New York Gov. Kathy Hochul, a Democrat, has a novel way of getting rid of her Republican opposition: busing them to Florida.
Earlier this month, Hochul called out three Republicans from the Empire State who she thought needed to get lost. Former President Donald Trump, a native New Yorker who’s already moved to Florida, was one. So was her GOP opponent in this November’s election, Lee Zeldin; Duchess County executive Marc Molinaro rounded out the troika.
“Trump and Zeldin and Molinaro — just jump on a bus and head down to Florida where you belong, OK? Get out of town. Because you don’t represent our values,” Hochul said during a speech, according to the New York Post. “You’re not New Yorkers.”
“You have the governor of New York saying all Republicans need to get on a bus and leave the state and come to Florida,” DeSantis said during a news conference Tuesday.
“Who would say something so ridiculous? To say if you don’t agree with me, then you don’t even have a right to be here.”
The remarks came as DeSantis warned Floridians about the Internal Revenue Service’s new push to extract tax revenue from everything that moves and works in these United States; as the governor said, “They go after people they don’t like.”
The relevant portion of the speech begins at 15:50:
DeSantis noted Hochul is hardly alone, referring to a recent speech by President Joe Biden in which he referred to GOP positions as “semi-fascism” and told Democrats they needed “to vote to literally save democracy once again,” according to the Associated Press.
“And now you have Biden,” DeSantis said.
“He’s going to say … the majority of the country by the way that opposes his policies are somehow semi-fascist.”
There’s a reason why this kind of rhetoric from Democrats like Biden and Hochul is more than just ridiculous.
A survey from YouGov released this week found that 43 percent of U.S. adults believe a civil war is likely within the next decade. Only 35 percent said it was unlikely, with 22 percent being unsure.
Among Democrats, there seems to be a growing consensus that a serious conflict and divisiveness can be averted — provided, of course, everyone just thinks like them or gets the hell away from them.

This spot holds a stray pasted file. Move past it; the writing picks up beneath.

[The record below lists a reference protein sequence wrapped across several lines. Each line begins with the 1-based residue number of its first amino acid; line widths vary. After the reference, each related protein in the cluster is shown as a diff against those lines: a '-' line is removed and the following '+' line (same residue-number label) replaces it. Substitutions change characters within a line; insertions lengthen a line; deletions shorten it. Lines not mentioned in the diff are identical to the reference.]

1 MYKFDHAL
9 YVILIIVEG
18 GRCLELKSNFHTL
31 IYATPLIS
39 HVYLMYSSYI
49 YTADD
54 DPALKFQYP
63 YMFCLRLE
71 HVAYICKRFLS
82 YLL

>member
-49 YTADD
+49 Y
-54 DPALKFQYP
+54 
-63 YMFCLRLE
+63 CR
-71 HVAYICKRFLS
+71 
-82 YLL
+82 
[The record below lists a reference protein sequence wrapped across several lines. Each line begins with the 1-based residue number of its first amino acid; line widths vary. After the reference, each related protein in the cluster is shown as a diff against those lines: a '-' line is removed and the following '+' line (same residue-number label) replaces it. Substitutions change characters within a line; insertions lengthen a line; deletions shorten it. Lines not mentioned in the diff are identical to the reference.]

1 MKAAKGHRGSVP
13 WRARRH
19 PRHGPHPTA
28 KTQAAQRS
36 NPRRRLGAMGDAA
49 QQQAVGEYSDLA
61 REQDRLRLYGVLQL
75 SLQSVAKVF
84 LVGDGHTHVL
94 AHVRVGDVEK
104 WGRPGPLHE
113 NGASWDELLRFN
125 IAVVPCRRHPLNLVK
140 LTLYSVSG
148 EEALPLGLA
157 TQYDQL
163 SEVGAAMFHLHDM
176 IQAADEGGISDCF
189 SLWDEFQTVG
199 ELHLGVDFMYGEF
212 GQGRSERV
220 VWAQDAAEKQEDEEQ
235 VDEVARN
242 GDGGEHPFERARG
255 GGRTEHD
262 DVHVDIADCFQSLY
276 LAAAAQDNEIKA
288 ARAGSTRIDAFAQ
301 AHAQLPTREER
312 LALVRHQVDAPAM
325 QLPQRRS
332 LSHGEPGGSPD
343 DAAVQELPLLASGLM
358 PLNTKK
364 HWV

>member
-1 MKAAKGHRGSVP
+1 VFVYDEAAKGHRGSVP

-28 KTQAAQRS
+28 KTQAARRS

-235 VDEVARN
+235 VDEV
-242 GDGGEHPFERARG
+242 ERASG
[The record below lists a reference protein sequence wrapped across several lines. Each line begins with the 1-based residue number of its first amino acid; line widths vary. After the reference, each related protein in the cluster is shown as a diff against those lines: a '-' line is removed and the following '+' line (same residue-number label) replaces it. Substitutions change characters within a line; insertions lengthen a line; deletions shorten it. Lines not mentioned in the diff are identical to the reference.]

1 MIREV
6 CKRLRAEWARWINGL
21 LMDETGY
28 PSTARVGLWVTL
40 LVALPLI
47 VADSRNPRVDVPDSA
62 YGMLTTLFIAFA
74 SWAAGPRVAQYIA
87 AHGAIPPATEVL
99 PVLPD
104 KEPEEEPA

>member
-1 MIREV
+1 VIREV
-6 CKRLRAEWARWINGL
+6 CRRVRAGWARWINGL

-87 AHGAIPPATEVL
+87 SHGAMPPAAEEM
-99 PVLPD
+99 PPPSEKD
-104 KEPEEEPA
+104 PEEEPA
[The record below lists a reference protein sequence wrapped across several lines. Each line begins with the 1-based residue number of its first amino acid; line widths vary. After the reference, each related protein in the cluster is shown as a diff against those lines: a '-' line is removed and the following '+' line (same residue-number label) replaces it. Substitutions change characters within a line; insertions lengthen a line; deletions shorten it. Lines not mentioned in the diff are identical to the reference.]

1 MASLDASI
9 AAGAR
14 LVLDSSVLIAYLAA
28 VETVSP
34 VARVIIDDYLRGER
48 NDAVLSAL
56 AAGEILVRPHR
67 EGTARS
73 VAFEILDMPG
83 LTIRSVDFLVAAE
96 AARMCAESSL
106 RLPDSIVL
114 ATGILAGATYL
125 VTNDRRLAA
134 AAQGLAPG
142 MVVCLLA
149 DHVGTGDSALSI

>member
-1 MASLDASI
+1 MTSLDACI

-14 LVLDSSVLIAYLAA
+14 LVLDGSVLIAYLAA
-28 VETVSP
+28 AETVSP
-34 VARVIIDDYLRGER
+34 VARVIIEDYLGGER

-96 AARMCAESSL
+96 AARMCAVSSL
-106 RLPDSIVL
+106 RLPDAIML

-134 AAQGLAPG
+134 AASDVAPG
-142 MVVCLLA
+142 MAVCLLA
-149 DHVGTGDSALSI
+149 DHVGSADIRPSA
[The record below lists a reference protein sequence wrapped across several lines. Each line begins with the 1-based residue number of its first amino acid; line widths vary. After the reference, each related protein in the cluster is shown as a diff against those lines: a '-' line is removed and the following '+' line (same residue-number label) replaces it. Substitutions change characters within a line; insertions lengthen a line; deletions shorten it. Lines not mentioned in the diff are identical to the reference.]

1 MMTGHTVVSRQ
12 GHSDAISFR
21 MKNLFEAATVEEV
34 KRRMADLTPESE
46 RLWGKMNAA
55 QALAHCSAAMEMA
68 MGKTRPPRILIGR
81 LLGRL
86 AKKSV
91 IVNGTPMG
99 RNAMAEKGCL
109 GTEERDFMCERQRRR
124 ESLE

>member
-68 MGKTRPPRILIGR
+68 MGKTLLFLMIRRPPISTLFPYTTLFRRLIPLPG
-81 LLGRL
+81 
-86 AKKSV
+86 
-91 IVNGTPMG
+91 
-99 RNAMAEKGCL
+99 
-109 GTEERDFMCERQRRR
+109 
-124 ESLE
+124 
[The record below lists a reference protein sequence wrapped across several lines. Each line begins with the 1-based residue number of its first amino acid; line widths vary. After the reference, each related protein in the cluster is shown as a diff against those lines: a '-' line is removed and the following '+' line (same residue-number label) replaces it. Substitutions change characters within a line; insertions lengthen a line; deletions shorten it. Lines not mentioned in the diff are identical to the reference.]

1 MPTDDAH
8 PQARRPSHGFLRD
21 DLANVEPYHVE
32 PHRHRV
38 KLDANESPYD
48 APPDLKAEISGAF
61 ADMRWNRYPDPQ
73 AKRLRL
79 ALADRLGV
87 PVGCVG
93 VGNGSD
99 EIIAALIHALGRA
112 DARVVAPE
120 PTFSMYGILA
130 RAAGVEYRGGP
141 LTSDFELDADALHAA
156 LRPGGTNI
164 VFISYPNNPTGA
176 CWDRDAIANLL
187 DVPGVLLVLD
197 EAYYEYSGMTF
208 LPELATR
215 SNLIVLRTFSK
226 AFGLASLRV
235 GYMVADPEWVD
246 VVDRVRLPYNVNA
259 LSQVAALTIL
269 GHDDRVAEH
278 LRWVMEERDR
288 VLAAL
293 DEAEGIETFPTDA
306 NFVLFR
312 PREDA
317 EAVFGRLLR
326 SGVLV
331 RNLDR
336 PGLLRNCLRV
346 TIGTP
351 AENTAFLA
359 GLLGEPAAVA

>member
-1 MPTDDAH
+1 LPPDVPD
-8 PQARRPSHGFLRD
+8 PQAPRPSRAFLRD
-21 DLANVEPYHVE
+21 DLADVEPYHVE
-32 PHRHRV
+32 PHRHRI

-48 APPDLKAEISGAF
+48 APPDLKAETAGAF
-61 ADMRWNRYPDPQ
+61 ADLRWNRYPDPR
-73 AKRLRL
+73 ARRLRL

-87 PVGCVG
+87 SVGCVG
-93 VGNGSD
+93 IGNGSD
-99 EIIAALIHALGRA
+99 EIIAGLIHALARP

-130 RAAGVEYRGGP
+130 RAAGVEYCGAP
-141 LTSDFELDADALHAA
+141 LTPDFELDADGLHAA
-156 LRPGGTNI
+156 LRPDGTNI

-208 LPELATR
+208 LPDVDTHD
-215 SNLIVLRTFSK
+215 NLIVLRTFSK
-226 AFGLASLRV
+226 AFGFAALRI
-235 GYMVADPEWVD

Sure, New York is generally a Democrat-leaning state, although this is because of the outsized influence of New York City; go upstate and things start looking a lot more red, politics-wise. It’s not that long ago, after all, that Republican George Pataki was governor of the state; his term ended in 2006. It was even more recent that a Republican was mayor of New York City. Michael Bloomberg didn’t change his affiliation to independent until 2007.
Yet, Gov. Hochul’s message to her opponents isn’t just that she wants them to lose. She literally told them to get out of the state she’s governing because they “don’t represent our values.”
This was coming, mind you, from a governor who wasn’t elected to the post. (Hochul was lieutenant governor under Andrew Cuomo — and when things went bad for the “Luv Guv” and he had to resign, she inherited the position.) If there’s anyone who shouldn’t be telling elected officials to get out of her state — and, by association, telling their supporters they’re unwelcome in New York — it’s her. She’s fanning the flames of division that Democrats claim to abhor.
Shockingly, this is somehow better than what our president is doing; his method of energizing the Democratic base is telling them their fellow Americans are engaged in “semi-fascism” and that it’s their duty “to vote to literally save democracy once again.” This is demagogy of the worst sort — and yet, totally in line with the leftist narrative these days.
But remember: Ron DeSantis is the one with the “divisive rhetoric.” Did he tell liberals to leave Florida? Nope. Did he say his opponents didn’t belong in his jurisdiction and ought to take a bus to New York? Of course not. It’s just that he has the temerity to be an unapologetic conservative — or a “semi-fascist,” in Biden-speak. If anyone wants to wonder why Americans think we’re careening toward civil war, they need look no further than New York or the White House.
This article appeared originally on The Western Journal.